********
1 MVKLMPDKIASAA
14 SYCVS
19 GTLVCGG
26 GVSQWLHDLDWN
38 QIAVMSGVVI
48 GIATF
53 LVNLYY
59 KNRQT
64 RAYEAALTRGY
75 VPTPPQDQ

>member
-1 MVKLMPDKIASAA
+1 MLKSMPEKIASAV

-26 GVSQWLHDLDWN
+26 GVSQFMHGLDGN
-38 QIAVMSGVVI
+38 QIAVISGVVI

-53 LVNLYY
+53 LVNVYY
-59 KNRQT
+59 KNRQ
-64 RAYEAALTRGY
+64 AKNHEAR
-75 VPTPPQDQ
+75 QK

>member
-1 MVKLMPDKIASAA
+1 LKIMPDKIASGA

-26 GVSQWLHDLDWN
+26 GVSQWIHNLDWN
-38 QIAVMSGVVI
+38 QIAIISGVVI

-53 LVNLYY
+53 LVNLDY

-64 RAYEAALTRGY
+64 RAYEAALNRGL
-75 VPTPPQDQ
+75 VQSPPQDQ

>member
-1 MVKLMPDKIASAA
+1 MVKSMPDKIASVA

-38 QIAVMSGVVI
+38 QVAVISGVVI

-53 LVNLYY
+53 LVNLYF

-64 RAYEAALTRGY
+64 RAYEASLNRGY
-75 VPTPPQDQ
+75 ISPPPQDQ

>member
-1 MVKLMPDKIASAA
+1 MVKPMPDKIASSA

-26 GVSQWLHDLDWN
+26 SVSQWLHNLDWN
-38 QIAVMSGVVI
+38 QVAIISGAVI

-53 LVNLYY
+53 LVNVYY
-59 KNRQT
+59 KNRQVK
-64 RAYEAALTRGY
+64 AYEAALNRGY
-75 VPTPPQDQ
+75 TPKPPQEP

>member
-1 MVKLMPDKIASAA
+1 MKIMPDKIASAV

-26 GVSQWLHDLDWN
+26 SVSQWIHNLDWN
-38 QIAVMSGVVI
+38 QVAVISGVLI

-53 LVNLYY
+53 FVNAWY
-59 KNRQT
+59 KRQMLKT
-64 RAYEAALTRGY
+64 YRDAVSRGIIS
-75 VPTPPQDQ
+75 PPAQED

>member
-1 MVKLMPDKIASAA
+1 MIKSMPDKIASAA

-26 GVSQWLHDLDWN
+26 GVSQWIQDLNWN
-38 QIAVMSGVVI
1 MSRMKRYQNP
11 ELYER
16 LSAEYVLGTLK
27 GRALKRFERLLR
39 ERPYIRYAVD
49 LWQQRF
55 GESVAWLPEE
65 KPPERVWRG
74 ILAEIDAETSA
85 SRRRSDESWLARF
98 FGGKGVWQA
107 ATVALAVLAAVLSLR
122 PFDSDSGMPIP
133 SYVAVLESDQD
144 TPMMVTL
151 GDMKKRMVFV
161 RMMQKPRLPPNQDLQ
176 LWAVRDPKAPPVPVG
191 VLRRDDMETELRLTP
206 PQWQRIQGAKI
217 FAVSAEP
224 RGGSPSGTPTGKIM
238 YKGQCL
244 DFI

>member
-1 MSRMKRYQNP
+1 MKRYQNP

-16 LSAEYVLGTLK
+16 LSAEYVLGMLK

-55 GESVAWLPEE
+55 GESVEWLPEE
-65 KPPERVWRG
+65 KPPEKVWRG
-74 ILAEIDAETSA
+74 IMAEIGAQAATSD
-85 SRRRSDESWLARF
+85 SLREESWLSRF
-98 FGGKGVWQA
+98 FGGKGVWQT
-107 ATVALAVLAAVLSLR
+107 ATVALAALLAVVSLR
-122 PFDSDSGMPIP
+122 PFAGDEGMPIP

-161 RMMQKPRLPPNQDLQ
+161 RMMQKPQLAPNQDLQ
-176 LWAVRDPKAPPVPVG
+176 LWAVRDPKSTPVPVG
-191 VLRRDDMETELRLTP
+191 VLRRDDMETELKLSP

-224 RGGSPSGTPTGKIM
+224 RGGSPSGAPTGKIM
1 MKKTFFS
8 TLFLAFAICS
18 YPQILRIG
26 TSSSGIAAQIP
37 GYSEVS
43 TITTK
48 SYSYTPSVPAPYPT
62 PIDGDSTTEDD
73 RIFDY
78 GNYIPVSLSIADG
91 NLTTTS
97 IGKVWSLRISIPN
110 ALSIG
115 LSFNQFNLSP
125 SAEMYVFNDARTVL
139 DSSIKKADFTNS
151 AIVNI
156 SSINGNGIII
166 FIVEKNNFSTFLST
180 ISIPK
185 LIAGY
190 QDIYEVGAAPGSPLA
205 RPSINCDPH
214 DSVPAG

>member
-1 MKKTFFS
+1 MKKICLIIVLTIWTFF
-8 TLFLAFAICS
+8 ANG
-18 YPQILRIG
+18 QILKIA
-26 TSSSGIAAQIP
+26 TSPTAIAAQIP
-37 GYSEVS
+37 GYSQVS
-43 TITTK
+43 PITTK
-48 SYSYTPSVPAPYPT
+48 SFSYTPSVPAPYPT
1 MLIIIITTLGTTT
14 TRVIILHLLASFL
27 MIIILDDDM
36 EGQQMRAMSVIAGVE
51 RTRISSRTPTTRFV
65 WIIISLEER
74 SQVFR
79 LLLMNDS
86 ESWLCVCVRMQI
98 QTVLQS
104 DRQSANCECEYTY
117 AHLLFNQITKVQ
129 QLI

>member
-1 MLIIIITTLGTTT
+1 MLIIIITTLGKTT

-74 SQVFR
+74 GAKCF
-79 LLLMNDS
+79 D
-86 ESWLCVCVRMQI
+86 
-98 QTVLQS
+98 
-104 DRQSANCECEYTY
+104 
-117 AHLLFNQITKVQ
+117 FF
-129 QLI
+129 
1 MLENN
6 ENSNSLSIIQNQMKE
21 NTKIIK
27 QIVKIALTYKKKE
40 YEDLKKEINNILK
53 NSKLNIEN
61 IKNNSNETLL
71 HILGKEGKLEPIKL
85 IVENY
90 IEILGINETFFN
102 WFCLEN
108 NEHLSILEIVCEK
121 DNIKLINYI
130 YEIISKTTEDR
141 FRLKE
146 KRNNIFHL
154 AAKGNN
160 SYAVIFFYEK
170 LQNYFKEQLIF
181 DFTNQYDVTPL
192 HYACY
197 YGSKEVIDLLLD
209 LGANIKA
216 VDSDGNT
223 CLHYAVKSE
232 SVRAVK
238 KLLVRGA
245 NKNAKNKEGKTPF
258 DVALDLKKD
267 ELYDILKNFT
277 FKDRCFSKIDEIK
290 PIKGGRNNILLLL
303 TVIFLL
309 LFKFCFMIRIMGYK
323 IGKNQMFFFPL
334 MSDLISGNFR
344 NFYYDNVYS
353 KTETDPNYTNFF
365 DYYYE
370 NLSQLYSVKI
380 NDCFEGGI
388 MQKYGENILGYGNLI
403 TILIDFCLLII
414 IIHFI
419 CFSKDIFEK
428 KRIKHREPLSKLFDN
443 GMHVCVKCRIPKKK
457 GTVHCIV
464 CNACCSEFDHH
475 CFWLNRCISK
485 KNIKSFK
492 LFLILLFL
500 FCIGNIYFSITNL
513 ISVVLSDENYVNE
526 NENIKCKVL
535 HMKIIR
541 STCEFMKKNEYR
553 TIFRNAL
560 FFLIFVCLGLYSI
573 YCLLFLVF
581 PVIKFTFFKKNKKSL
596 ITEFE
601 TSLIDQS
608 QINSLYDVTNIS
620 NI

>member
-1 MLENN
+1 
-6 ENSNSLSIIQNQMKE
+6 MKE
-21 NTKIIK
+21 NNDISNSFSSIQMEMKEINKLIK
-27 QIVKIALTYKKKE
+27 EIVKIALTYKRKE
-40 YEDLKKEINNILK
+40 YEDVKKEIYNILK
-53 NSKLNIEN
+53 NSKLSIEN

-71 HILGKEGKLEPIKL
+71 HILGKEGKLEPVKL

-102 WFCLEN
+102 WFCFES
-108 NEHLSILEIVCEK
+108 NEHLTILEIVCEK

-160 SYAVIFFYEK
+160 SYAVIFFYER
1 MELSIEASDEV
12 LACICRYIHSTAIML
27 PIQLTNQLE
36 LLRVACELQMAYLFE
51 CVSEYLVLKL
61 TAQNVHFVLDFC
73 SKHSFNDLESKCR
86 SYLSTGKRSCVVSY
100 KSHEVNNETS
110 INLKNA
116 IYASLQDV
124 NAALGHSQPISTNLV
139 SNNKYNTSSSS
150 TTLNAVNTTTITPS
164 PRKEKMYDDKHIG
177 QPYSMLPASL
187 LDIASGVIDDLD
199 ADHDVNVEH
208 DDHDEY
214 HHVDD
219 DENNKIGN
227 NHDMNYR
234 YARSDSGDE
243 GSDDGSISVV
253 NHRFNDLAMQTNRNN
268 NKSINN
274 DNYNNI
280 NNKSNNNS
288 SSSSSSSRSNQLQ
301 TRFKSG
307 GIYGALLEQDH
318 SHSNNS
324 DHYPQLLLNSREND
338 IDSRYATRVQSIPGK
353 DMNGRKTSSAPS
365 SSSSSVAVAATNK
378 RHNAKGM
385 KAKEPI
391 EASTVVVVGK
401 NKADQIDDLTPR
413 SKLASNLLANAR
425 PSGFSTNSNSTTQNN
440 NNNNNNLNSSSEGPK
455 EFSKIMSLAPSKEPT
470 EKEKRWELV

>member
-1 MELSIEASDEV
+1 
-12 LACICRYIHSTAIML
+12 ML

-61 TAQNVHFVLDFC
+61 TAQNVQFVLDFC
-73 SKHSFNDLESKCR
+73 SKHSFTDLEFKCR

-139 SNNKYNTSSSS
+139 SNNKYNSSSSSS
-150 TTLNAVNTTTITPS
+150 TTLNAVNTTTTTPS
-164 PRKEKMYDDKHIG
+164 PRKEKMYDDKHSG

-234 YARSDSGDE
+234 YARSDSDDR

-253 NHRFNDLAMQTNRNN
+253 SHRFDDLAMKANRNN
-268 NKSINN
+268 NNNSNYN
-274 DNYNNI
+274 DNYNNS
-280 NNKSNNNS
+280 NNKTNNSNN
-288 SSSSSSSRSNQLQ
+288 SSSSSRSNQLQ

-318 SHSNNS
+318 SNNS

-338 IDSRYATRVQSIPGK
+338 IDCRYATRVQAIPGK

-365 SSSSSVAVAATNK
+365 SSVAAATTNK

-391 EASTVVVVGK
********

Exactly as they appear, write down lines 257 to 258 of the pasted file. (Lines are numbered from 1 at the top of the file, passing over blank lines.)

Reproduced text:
492 LFLILLFL
500 FCIGNIYFSITNL